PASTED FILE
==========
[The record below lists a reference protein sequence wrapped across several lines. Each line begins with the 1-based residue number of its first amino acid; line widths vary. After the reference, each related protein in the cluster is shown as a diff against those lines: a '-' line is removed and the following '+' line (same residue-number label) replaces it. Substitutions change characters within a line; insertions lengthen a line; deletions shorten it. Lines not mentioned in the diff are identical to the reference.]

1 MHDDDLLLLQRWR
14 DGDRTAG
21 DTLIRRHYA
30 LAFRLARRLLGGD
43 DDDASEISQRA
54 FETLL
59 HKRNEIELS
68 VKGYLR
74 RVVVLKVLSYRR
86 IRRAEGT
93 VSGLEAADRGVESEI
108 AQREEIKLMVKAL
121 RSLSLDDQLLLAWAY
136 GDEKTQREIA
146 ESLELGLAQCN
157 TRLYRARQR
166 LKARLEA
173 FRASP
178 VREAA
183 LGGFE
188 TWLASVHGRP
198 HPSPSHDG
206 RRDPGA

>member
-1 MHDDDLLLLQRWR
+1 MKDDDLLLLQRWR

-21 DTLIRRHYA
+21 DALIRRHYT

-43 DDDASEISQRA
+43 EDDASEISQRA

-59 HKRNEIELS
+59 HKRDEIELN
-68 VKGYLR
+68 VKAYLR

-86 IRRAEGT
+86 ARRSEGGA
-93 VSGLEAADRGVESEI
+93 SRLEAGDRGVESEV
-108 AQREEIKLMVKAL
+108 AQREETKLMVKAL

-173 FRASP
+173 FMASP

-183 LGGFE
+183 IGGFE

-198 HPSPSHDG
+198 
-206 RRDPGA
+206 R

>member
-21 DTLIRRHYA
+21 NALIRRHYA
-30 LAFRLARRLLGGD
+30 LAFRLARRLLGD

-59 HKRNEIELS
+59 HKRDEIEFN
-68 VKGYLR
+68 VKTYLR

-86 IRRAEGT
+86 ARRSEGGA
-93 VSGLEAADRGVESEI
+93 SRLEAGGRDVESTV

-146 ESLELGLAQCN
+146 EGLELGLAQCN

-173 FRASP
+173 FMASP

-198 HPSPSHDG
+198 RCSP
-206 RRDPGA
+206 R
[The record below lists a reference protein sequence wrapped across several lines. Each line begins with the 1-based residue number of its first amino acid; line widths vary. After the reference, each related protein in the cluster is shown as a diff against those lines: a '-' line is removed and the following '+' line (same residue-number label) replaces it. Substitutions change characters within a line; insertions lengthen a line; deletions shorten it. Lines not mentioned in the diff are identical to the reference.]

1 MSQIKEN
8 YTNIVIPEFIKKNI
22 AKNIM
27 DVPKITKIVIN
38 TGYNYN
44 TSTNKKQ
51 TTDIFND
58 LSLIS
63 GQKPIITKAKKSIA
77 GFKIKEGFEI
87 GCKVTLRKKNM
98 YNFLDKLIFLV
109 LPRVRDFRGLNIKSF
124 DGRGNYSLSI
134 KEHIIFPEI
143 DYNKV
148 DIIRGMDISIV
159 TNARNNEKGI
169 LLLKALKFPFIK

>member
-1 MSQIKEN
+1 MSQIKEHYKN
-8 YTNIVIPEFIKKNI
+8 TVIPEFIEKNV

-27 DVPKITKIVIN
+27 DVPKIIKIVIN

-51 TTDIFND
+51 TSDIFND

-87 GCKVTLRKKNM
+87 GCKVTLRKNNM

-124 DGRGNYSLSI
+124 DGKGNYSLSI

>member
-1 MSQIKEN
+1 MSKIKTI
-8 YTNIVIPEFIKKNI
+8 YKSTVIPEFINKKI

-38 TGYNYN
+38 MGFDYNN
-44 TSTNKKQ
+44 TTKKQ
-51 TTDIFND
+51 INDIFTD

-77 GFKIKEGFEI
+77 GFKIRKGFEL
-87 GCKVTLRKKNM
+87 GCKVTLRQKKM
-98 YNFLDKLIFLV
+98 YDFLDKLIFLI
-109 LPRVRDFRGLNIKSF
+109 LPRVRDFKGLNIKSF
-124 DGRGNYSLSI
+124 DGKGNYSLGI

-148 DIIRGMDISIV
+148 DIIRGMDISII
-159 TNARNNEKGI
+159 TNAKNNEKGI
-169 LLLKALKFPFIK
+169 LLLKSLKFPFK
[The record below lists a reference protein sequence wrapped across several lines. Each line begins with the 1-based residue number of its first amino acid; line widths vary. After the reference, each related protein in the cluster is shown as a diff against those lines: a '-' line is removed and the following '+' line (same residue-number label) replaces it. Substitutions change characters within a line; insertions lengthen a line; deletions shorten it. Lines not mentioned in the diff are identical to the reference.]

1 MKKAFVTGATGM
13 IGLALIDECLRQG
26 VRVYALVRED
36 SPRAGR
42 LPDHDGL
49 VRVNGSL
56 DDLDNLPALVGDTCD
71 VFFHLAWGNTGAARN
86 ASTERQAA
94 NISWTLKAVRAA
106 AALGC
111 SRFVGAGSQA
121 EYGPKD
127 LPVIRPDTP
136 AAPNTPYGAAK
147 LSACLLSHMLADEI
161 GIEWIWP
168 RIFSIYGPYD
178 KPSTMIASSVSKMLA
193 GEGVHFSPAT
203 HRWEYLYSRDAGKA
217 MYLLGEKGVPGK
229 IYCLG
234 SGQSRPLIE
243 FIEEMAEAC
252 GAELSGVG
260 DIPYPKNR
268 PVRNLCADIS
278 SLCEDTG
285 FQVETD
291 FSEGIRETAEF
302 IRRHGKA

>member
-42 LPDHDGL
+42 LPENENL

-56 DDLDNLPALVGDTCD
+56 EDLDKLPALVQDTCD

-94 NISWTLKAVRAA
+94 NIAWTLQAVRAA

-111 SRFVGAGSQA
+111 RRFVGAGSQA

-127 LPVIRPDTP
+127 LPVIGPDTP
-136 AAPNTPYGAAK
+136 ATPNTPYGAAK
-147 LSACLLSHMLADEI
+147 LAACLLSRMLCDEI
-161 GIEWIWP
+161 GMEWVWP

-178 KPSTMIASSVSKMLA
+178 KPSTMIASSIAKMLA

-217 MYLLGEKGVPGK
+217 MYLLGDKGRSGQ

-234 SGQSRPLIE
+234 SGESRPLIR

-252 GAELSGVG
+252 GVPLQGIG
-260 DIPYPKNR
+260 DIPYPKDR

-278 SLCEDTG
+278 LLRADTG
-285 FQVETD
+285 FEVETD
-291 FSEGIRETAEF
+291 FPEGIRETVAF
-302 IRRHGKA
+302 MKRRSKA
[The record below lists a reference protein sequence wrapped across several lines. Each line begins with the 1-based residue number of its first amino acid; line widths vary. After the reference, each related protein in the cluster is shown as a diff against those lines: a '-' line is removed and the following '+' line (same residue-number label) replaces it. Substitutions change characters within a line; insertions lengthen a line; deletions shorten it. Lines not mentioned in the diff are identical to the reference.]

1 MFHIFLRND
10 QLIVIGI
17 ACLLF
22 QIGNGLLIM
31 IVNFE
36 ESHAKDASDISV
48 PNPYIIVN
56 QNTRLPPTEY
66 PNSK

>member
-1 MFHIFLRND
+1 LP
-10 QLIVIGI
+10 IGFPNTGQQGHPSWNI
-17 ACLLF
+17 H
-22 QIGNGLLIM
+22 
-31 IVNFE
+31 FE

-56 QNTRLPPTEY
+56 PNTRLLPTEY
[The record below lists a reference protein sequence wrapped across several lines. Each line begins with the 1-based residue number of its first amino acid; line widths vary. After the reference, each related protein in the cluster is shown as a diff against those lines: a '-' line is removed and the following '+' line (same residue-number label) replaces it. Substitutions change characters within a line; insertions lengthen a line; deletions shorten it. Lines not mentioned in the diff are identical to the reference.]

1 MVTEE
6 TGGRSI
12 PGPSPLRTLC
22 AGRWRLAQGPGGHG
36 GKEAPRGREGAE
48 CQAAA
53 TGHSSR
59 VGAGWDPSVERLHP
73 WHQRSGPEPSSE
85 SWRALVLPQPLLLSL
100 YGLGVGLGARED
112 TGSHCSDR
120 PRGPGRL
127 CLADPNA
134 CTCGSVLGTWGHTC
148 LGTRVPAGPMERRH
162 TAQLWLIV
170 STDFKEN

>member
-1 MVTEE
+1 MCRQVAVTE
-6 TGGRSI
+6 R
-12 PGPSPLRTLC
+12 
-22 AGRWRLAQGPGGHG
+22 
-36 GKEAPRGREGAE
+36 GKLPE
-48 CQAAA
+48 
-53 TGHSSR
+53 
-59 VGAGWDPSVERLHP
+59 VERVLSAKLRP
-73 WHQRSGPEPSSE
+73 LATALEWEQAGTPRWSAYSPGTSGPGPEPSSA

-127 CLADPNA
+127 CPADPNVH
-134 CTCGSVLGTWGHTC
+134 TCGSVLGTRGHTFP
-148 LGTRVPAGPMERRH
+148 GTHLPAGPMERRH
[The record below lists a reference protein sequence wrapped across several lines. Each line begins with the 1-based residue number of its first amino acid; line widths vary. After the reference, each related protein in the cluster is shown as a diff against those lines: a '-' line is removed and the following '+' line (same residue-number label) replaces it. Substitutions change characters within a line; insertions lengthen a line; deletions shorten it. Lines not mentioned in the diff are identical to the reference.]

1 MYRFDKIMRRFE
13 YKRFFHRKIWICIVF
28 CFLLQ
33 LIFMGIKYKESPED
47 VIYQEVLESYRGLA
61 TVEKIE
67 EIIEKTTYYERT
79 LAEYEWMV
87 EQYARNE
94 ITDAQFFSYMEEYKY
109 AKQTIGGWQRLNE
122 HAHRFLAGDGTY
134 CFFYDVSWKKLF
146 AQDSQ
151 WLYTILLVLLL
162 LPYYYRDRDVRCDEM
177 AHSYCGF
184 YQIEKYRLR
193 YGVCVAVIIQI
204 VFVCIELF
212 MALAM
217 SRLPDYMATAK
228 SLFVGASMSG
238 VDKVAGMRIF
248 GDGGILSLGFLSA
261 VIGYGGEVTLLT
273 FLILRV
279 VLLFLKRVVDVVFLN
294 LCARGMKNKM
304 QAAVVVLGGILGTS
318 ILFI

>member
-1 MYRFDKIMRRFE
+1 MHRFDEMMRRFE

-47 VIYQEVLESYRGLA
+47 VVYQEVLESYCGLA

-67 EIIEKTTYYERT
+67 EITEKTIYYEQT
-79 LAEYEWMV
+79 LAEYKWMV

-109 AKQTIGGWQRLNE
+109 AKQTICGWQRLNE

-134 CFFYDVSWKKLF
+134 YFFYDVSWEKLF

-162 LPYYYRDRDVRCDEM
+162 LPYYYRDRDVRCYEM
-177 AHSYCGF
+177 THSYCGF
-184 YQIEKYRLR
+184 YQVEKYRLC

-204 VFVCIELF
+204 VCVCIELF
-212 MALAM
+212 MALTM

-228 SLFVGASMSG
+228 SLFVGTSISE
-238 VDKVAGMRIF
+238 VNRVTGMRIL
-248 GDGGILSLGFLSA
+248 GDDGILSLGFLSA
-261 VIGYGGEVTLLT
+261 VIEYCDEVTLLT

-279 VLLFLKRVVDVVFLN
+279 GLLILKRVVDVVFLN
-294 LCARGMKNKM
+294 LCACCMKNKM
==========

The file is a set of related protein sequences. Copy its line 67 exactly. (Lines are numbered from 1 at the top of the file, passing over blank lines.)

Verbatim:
-198 HPSPSHDG